I’ve spent dozens of hours researching how to ease teething pains when I gave birth to my first child. As a mother, I understand completely how much it hurts to see your baby in pain and feel helpless to do something. From popsicles to meds, we’ve tried all treatments available and these are the ones that helped the most:
How to Ease Teething Pains for Your Baby: 4 Natural Tools That Help
Cool teething rings.
There is a great variety of teething rings available today. But from my experience the ones that can be cooled work best. They provide the soothing effect of cold and help your baby relieve some pain by putting pressure on the gums. Be careful to follow the instruction on the ring as cooling it too much might damage the material and make it too hard or brittle. This, in turn, can cause damage to your baby’s already painful gums.
The best snack for a teething baby is a frozen piece of banana. It acts like a teething ring, but your child is sure to enjoy the fruit much more than a piece of silicone.
Rosehip or chamomile tea.
Rosehip and chamomile both have potent anti-inflammatory properties. Use them to prepare herbal tea and soak a washcloth in it. You can put a bowl with tea and washcloth in the fridge to cool. Then, wring the washcloth out and let the little one chew on it. You can also give them diluted tea to drink, but it’s a matter of personal preference. For example, my kids hated the taste. And I don’t advise going heavy on herbs for an infant.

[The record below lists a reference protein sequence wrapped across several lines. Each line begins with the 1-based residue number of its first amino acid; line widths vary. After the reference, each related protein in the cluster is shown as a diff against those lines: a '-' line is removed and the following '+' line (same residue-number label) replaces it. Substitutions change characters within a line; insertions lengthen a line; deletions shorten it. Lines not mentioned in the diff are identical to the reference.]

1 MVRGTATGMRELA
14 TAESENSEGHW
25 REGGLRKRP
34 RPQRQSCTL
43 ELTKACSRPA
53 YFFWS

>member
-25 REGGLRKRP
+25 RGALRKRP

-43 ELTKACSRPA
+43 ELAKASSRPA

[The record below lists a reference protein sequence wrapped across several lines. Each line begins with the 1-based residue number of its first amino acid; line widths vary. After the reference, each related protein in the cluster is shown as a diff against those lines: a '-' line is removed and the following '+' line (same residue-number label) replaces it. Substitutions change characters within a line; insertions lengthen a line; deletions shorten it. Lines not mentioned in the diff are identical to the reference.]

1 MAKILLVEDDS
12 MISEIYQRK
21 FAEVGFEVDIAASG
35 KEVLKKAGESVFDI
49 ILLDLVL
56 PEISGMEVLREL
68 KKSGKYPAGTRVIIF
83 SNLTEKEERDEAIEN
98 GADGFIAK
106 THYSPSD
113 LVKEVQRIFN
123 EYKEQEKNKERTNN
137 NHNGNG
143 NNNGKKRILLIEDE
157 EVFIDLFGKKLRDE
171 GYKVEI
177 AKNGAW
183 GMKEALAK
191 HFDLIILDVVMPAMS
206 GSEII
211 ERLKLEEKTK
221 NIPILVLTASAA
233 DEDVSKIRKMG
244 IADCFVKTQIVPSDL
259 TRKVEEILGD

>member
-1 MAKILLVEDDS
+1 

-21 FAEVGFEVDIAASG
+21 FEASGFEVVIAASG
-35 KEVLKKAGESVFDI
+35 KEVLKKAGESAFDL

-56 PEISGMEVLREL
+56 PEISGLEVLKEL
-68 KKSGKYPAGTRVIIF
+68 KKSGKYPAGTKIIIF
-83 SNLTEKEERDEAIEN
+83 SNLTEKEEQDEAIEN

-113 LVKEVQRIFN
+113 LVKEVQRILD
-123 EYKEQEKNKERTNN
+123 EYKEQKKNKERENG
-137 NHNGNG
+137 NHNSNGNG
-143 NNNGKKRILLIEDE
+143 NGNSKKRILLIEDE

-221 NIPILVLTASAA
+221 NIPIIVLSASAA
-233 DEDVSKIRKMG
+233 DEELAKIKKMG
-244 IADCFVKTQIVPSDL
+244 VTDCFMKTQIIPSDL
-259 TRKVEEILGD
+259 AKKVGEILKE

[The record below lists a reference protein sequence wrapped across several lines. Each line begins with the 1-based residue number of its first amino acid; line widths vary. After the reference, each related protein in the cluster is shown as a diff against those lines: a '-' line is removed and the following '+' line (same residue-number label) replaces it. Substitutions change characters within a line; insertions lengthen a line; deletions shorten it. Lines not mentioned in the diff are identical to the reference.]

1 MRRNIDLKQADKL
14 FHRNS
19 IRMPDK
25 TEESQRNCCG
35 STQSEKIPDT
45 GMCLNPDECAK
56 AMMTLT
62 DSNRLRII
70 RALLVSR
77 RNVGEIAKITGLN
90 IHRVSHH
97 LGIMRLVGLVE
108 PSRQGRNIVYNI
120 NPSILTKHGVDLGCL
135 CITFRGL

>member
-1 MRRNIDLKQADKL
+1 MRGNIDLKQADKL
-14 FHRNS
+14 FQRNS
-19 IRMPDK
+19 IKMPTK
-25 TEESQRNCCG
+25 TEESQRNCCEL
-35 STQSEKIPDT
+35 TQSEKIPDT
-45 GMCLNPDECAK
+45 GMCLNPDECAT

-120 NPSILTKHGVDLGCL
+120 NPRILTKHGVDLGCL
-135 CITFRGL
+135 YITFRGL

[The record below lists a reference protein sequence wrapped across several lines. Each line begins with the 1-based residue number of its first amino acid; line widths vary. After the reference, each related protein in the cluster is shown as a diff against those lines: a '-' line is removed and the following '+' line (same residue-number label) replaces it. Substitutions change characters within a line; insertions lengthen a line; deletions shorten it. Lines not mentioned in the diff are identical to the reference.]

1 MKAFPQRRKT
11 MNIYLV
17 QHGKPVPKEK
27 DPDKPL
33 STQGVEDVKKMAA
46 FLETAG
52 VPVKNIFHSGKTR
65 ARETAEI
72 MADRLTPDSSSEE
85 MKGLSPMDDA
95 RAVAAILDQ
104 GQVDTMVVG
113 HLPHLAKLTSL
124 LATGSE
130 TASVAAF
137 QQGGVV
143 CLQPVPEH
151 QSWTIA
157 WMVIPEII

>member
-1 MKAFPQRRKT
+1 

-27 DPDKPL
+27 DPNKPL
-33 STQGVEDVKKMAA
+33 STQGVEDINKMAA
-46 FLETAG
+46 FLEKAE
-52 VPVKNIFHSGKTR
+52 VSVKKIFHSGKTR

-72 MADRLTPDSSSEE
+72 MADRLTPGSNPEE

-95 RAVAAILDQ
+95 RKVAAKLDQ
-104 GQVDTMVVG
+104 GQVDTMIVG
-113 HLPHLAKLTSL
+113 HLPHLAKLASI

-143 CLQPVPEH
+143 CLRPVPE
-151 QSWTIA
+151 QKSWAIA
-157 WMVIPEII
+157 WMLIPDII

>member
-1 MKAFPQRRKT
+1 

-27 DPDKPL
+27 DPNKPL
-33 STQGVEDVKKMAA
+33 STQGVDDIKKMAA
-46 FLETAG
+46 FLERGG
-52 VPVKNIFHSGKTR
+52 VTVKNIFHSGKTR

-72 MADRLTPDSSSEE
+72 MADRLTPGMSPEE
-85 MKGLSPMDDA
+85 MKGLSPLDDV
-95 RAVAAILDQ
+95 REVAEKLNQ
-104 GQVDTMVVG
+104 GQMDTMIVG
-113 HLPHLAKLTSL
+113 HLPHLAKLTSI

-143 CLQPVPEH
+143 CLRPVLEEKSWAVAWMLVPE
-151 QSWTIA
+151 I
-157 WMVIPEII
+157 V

A soft cloth doesn’t really soothe teething pain, but it’s essential to have one on hand at all times to wipe the drool. A teething baby is a drooling baby and all that saliva causes rashes, which add another source of pain.
Final Thoughts on How to Ease Teething Pains for an Infant
I haven’t listed giving your child meds here although it’s an acceptable method according to experts. However, I try to avoid using pharmaceuticals if there is a way to avoid this. Remember that patience is one of the essential parenting skills. Teething gives you a perfect opportunity to develop it by tending to your child using natural soothers.
But if your baby starts running a high fever or exhibits any other worrying symptoms, be sure to contact a doctor. You should also do this if your child has a delay in teething. That shouldn’t be a problem, but it’s best to double-check.